Saturday April 10, 2021
Editorial Cartoon by Graeme MacKay, The Hamilton Spectator – Saturday April 10, 2021
Prince Philip loved Canada, and knew this country in good times and bad
Prince Philip, in personal encounters, had a special ability to put you immediately at ease at the same time as he kept you on edge. It was his style: he loved to demystify the monarchy so you didn’t sound like a blithering idiot when you were addressed by a member of the family. But at the same time, he also brought to conversation a degree of forthright questioning that sometimes could turn you into … well, a blithering idiot.
He loved Canada and probably visited this country more than any other on the planet, both officially with the Queen he served so dutifully and lovingly all those years, and privately on many more occasions, especially in connection with the Duke of Edinburgh Awards or the World Wildlife Fund.
In a life spread throughout most of the 20th century and well into the 21st, he met thousands of people and graced hundreds of institutions. When he made one of several visits to Massey College in the University of Toronto during the Golden Jubilee Year (2002) to become the college’s first Honorary Senior Fellow he was asked — inevitably — to unveil a plaque honouring the visit. The college flag was draped somewhat ornately over the plaque and he went up to it with a certain degree of familiarity:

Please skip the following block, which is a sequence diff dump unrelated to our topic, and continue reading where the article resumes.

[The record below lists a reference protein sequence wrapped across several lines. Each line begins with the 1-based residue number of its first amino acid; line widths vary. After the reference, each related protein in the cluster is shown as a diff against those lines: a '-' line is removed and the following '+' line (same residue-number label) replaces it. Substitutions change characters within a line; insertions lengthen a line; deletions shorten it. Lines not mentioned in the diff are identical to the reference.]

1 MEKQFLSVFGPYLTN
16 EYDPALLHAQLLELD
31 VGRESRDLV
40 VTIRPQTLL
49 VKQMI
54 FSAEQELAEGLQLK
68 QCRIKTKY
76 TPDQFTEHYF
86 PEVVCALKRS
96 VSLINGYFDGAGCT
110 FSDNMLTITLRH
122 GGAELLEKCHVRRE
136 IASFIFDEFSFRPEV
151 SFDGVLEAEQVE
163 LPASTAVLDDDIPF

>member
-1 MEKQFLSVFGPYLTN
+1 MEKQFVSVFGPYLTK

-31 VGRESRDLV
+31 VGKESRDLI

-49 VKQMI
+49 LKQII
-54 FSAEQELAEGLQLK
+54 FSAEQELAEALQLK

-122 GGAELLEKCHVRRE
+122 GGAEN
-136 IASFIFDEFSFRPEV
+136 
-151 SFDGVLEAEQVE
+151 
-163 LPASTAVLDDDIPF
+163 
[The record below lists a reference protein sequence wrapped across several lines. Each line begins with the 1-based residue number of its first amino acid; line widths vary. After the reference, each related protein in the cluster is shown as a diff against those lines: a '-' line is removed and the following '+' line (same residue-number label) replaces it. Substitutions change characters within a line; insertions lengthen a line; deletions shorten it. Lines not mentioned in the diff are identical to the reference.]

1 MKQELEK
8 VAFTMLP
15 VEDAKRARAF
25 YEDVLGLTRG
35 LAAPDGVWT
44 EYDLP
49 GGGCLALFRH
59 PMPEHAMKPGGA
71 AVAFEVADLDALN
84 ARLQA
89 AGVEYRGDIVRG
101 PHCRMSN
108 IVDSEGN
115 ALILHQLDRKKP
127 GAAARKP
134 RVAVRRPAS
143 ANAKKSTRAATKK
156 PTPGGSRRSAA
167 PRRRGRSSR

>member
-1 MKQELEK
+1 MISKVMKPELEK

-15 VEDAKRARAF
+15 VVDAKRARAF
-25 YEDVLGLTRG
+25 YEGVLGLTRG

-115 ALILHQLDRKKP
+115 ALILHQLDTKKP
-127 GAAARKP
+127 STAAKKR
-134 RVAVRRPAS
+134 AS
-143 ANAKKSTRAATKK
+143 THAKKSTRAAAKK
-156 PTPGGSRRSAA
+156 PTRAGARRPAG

“You about to see the handiwork of a master unveiler of plaques,“ he said with a wry smile. Then he took one corner of the flag and with a few twists of the wrist made it twirl in the air which made everyone laugh.
He wrote later that he had “a soft spot” for Massey College. He had laid its cornerstone in a previous visit in 1962 and he was a particular friend of the college’s founder, Vincent Massey, the first Canadian-born governor general. It was part of a much larger soft spot for Canada as a whole.
And he knew the country in good times and bad. Famously, during the troubled visit of 1964 during the height of the Quiet Revolution Quebeckers backs were turned on him and the Queen as their official car headed for the provincial legislature. Later at a press reception, he pointed out that if Canada was tired of being a monarchy perhaps we could try to end it with a bit of civility. “We don’t come here for our health,” he pointed out. “We can think of other ways of spending our time.”
Although a deeply intelligent and inherently kind man with an extraordinary sense of duty, it was his testiness that was a big part of his appeal, and also what got him into trouble. Depending on your views of the monarchy, his off-the-cuff quips were either a sign of the blatant ridiculousness of the Crown or proof of its enduring power. It was usually a matter of perspective.
He certainly understood the often murky deal between the Crown and the media that both sides played. On the one hand, there was deep resentment within the Royal Family and those officials who served them at the brutal way the media could often push into their lives during troubled periods. At the same time, the media has for some time now been the leading handmaiden in securing the Crown’s hold over people’s imagination, to the equal irritation for their own reasons of republicans and royalists alike.
He was a man marked for life by his earliest experience of being poor but royal, impoverished but often in the presence of vast wealth, alone in the world but determined to survive and make his mark. And it was all done with a sense of duty that has few parallels in our own time. (National Post)